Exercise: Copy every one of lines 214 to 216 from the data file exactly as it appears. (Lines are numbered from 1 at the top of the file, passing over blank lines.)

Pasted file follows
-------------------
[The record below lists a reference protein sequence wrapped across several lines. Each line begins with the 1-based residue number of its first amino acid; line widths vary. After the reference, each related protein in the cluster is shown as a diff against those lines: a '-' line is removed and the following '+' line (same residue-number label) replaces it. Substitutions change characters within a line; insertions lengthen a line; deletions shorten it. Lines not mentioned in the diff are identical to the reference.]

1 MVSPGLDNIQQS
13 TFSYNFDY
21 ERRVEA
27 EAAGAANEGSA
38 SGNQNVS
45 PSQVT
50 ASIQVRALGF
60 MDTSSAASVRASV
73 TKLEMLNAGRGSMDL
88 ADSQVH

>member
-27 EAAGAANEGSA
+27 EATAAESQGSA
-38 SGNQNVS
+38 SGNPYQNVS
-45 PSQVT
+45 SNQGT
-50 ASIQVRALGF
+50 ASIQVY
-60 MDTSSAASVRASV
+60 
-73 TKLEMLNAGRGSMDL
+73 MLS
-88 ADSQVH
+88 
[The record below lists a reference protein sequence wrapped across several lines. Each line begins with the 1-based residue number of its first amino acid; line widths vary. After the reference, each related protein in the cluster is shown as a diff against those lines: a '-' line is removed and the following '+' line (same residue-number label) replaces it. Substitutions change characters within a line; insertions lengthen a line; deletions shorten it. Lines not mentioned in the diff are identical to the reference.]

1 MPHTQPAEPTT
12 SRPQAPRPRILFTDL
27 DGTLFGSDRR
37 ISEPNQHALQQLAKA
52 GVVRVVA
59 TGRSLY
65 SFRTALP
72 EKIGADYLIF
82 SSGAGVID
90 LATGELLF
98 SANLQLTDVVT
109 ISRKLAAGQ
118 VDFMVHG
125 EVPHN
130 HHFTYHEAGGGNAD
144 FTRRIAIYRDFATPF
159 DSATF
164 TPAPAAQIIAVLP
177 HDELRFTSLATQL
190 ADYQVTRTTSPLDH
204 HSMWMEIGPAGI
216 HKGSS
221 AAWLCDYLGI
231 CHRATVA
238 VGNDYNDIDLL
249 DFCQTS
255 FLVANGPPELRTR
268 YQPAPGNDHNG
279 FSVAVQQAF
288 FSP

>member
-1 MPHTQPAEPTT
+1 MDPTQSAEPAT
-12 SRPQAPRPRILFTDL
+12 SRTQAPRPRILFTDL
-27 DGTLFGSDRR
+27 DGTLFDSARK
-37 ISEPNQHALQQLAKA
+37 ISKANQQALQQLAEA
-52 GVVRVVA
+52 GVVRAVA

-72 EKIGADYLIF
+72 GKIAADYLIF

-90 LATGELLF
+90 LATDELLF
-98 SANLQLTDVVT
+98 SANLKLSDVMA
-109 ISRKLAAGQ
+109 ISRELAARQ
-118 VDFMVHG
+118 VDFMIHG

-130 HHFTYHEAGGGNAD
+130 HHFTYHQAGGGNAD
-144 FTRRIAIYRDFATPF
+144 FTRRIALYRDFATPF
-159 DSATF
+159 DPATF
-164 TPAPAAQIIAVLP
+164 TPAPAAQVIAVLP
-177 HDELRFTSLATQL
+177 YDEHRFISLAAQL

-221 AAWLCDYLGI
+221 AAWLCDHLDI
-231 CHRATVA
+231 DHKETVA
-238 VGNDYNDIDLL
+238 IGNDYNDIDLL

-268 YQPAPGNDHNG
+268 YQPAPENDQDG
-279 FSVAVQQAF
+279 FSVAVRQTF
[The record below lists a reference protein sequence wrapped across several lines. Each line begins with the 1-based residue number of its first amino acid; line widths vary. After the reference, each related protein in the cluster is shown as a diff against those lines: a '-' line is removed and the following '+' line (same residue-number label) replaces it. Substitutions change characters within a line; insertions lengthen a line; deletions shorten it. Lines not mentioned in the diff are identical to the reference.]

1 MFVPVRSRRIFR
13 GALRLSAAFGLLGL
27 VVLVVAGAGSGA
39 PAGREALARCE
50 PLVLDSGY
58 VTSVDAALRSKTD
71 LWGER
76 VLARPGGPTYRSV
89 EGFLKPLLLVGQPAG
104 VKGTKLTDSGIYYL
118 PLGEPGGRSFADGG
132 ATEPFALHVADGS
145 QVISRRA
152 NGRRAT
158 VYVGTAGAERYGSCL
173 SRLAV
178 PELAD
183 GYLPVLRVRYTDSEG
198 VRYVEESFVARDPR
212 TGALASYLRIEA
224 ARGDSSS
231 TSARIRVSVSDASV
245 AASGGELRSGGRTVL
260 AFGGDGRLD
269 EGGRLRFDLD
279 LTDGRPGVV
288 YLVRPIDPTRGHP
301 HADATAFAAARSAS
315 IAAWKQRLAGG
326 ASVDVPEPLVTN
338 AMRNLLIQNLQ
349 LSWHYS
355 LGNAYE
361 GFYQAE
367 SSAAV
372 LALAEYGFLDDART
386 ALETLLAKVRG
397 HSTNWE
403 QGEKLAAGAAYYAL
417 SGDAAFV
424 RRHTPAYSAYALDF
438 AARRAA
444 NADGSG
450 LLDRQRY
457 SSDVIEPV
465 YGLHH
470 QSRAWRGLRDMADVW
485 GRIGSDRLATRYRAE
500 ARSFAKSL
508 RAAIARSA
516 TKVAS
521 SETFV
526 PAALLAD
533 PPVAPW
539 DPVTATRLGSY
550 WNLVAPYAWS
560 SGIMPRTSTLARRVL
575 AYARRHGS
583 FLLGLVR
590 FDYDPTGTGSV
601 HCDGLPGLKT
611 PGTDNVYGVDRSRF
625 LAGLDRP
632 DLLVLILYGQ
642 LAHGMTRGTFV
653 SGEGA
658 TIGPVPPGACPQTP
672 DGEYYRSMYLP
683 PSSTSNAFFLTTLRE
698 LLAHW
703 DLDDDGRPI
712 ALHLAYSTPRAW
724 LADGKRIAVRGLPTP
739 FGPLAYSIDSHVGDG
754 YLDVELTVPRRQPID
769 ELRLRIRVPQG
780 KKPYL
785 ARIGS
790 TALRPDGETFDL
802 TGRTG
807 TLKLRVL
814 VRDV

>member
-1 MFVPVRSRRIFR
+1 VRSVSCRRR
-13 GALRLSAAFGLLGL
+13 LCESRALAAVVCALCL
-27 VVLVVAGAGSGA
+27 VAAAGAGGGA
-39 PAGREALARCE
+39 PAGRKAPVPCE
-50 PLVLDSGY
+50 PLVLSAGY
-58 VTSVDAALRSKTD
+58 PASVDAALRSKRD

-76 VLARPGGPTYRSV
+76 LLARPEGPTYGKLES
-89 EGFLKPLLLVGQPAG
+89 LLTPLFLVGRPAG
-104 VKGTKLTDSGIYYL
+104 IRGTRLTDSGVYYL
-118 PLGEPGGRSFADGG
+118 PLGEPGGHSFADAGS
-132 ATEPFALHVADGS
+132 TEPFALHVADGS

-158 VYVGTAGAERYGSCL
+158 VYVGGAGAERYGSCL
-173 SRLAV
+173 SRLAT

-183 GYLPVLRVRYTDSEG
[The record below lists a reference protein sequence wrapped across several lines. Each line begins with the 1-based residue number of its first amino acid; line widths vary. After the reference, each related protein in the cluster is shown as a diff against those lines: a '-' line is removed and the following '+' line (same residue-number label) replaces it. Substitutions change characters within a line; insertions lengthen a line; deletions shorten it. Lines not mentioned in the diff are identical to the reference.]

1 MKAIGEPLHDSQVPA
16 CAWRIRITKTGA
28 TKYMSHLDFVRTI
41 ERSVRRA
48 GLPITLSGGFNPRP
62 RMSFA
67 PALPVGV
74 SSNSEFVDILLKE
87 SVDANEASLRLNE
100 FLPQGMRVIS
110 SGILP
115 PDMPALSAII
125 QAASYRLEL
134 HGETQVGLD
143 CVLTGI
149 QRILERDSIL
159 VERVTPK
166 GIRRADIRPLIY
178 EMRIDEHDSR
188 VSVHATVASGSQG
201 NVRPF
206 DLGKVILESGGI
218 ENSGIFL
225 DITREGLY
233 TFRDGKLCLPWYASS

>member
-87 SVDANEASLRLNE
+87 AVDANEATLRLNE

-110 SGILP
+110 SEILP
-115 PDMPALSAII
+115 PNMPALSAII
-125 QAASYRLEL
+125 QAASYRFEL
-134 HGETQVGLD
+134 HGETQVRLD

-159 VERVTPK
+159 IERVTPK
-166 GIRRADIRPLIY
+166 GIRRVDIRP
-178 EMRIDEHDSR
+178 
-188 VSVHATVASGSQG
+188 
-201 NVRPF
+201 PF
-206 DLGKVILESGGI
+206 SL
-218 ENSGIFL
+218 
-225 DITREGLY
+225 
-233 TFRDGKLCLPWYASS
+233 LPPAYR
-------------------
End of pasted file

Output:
41 ERSVRRA
48 GLPITLSGGFNPRP
62 RMSFA